Ariel Beery
Dedicated to solving problems facing humanity with sustainable and scalable solutions

Our Two Words

An Israelite stepping out of the sea towards the promised land (generated by Gemini by Google)

How the first step towards a better Israel can begin tonight with two words

‘Free Palestine’ is all protesters need to sufficiently convey an entire vision for Israel, one where the land between the river and the sea is free of Jewish self-determination. ‘Jewish State’ was all Theodore Herzl needed to invite proto-Zionist groups to come together in Basel in 1897. ‘Peoplehood’ is what those who decided to not move to Israel yet felt loyal to a greater Jewish nation used to describe the Diaspora’s connectedness. There is no entity more powerful to mobilize humans than a vision encapsulated in two words. Two concepts intertwined, representing the future we hope for and are willing to sacrifice to attain.

Tonight will be the seventh night of Passover. We began the holiday by celebrating the release of Israel from bondage. On this night, which traditional Jews celebrate as a holiday or Yom Tov (Good Day), we can imagine ourselves having crossed the sea of reeds, setting our first foot down as a free people. A march towards a future described by two words: the Promised Land.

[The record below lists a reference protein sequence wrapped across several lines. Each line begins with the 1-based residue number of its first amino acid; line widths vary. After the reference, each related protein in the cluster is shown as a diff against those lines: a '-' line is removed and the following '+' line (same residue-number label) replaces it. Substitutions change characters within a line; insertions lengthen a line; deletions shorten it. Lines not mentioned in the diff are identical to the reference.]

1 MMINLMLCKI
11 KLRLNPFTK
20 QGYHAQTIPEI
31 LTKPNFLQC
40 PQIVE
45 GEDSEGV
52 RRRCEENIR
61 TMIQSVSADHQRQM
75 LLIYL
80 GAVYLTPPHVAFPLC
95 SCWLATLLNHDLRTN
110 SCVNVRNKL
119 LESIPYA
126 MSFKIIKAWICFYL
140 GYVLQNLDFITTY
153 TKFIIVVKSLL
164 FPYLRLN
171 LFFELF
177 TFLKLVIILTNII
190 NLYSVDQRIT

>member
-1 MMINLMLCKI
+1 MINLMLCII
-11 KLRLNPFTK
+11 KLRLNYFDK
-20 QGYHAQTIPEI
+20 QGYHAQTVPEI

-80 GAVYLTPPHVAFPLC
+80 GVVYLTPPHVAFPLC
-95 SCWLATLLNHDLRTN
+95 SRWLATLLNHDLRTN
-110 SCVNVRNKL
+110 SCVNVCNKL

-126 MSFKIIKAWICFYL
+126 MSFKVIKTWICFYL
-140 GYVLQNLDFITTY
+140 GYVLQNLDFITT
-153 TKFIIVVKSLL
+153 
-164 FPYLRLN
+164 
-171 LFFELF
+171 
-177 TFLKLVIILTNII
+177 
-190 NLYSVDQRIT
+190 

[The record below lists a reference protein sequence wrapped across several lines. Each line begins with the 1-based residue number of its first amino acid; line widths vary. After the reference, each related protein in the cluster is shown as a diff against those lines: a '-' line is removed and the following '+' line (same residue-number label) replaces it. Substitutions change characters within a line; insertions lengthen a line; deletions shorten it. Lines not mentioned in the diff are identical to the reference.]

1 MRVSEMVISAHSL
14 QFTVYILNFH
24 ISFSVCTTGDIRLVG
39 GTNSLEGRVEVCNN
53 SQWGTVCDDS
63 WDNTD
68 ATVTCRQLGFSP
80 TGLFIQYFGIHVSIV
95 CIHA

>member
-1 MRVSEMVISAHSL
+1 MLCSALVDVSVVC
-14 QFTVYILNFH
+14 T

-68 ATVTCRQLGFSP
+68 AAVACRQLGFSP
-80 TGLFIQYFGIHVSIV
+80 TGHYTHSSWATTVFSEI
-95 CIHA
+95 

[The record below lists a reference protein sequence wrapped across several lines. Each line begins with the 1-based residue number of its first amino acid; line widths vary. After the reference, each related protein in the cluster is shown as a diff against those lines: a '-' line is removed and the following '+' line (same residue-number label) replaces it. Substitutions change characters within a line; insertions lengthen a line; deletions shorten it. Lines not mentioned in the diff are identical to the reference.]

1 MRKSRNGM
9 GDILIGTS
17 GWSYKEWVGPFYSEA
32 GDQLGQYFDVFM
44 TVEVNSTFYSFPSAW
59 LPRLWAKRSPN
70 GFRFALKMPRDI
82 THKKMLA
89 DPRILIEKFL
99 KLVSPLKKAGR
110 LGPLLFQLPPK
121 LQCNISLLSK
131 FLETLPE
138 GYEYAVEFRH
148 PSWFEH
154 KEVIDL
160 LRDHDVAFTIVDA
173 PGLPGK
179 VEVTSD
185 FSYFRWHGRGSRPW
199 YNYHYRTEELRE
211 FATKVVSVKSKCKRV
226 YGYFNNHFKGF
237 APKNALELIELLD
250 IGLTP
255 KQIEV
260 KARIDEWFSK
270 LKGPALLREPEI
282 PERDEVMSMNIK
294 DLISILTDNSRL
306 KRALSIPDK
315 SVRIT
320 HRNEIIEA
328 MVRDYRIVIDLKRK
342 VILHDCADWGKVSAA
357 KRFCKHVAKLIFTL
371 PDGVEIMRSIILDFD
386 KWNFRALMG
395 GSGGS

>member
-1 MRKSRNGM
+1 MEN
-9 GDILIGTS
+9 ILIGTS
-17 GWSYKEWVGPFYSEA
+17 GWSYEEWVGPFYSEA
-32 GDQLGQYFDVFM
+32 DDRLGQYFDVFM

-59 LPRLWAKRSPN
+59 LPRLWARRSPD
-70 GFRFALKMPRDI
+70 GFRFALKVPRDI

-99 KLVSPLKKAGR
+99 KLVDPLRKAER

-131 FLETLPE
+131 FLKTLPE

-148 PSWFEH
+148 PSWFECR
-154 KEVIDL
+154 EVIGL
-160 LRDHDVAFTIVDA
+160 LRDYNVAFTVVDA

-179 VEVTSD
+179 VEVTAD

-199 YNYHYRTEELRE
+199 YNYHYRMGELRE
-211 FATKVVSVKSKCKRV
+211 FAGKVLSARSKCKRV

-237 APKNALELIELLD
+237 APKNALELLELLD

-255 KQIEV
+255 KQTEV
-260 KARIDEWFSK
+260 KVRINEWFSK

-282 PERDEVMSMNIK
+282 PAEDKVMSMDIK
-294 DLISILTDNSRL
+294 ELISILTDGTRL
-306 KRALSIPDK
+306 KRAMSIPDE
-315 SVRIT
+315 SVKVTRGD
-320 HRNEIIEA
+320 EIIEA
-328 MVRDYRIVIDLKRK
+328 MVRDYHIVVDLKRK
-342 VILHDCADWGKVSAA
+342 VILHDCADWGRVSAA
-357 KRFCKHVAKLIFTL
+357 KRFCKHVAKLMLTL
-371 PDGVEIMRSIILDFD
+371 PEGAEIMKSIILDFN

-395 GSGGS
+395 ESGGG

In recent years, however, many of us have lost the ability to envision our future. Those of us who believe Israel must remain liberal and democratic, resilient and integrated into the Developed World, are caught in the narrow straits. Between the Anti-Zionists of Free Palestine on one side, and the Anti-Zionists of the Judean Kingdom on the other. For us in the middle, we need our Two Words. Two concepts that rest on generally accepted assumptions and understandings.

For example, a Jewish State, when Herzl proposed it, meant a Nation State that would represent the culture and history and society of the Jews. The Judean Kingdom furthered by the National Zionist party – sometimes using the same words in Hebrew, Medina Yehudit – is a messianic vision to transform Israel into a theocratic entity ruling all of the lands ancient Israel conquered. Each of these Two Words can, of course, be further described: the Promised Land (two words describing to slaves a vision of ownership and self-determination) was described by Moses by the concept of a Land Flowing with Milk and Honey. Milk and honey, to agriculturalist ears, being products created through stewardship of the land, the result of consistent, productive work that reflect a pride of ownership and a stability of place.

Unfortunately, our political leadership is unable to recognize the two words that brought us this far – Jewish State – no longer mean what they meant, what they were intended to mean, when our ancestors sacrificed to build the State of Israel. As we experienced since January 4, 2023, attempts to define Israel as a Jewish and Democratic State have failed to unite, the tension between the two concepts tearing our people in half. As the terrors of October 7 recede, that same tear is emerging without Two Words to heal it. As Oded Adomi-Leshem notes this weekend, this lack of vision is a function of the type of political campaign Benjamin Netanyahu has waged for decades: a politics of skepticism, of practicality, a politics where the everyday is used to divide and conquer and no larger vision unites us. A politics bereft of hope.